Due Diligence policy
Last updated: January 2009
The National Portrait Gallery’s overall aim (derived from the provisions of the 1992 Museums and Galleries Act) underpins six strategic objectives. The aim is:
… to promote through the medium of portraits the appreciation and understanding of the men and women who have made and are making British history and culture, and …to promote the appreciation and understanding of portraiture in all media.
Two of the key strategic objectives are to develop the Collection, creating opportunities for acquisition and commission, while improving its care and conservation and to increase the understanding of and engagement with the Collection and its subjects through bringing more of the reference collections into use, and through outstanding research, displays and exhibition, education, access, publishing, information, regional and digital programmes, and a higher national and public profile. The National Portrait Gallery does this to the highest professional and ethical standards and in compliance with all applicable laws.
This policy sets out the principles regarding provenance and provenance research to which the National Portrait Gallery adheres when considering any acquisition or inward loan and complies with the principles set out in Combating Illicit Trade: Due Diligence Guidelines for Museums, Libraries and Archives on Collecting and Borrowing Cultural Material (DCMS 2005). In addition, this document is supplemented by the National Portrait Gallery’s Acquisition and Disposals Policy.
2 Statement of Principles
2.1 The National Portrait Gallery will not accept as a loan, gift or bequest any object without confirmation that the donor, vendor or lender has valid and legal title to retain and transfer the object.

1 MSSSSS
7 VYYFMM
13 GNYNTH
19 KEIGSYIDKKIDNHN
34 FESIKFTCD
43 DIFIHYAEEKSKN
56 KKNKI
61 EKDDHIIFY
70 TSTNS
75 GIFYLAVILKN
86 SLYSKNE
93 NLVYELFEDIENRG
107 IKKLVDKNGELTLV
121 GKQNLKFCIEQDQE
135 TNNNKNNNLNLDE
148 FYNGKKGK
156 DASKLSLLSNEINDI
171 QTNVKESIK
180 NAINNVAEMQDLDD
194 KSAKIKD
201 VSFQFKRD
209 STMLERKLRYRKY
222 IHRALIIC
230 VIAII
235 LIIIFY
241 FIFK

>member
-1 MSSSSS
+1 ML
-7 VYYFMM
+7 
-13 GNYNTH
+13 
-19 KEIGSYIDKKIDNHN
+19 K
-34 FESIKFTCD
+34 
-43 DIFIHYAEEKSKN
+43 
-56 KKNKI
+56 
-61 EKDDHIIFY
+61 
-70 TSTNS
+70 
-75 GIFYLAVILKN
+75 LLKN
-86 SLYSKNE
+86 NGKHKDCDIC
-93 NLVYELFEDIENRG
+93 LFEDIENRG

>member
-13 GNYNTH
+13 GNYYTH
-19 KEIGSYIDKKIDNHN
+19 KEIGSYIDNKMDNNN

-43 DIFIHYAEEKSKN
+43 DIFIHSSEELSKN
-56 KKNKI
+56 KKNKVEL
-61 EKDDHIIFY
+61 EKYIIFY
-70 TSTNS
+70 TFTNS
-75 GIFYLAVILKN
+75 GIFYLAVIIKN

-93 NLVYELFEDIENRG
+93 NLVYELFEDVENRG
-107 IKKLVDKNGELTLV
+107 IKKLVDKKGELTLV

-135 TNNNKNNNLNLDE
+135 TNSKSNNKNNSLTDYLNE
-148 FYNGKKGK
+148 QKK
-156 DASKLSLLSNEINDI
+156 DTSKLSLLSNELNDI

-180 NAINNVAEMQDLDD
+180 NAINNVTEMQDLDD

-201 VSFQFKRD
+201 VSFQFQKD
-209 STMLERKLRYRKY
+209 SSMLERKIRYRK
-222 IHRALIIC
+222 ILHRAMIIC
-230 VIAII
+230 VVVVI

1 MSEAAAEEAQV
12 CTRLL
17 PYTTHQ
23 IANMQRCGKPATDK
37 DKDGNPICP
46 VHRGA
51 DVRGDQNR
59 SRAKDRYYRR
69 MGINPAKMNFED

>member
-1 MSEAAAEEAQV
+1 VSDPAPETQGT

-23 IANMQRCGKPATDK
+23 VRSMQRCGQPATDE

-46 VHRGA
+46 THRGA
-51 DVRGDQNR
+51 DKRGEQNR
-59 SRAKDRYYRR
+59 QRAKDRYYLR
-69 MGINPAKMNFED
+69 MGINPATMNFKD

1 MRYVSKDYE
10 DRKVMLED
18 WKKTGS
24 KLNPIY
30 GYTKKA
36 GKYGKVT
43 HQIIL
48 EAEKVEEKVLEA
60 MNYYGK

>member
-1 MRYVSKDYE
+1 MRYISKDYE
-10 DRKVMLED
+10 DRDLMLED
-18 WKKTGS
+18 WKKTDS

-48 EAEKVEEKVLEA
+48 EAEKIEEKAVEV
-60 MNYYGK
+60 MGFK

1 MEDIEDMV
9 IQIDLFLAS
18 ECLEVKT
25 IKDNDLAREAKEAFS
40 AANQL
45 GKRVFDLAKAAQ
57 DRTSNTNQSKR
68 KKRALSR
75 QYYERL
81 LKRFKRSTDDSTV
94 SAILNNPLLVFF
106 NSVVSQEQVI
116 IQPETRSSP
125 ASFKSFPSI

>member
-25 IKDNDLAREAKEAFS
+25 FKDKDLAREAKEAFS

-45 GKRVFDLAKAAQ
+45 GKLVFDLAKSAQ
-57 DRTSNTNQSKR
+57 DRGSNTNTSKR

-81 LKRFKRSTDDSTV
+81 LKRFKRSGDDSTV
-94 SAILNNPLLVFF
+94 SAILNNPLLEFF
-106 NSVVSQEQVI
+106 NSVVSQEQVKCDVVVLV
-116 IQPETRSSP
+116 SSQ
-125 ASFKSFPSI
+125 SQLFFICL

2.2 The National Portrait Gallery will exercise due diligence to establish the legal status of objects under consideration, making every reasonable effort to investigate and clarify the provenance of an object. In practicing due diligence, the National Portrait Gallery will apply high standards to its research into acquisitions, long term loans and exhibition loans.
2.3 Where necessary, the National Portrait Gallery will extend research beyond the information supplied by the vendor, donor or lender in an effort to clarify the history of the object. Further guidance and advice may be sought from external curators in other museums and galleries, specialists, academic institutions and major auction houses.
2.4 The National Portrait Gallery will only acquire or borrow those objects for which provenance has been established or, through presence in the public domain, are judged to have a history that is reasonably secure.
2.5 Information obtained about the provenance of an object should be documented and preserved to ensure the National Portrait Gallery’s ability to respond to public requests and to avoid duplication.
2.6 The National Portrait Gallery recognises that in practice some objects are not always accompanied by detailed histories and that in these circumstances, having taken into account information gathered through the curators’ research which must be conducted according to the National Portrait Gallery’s established minimum standards, best judgment must apply.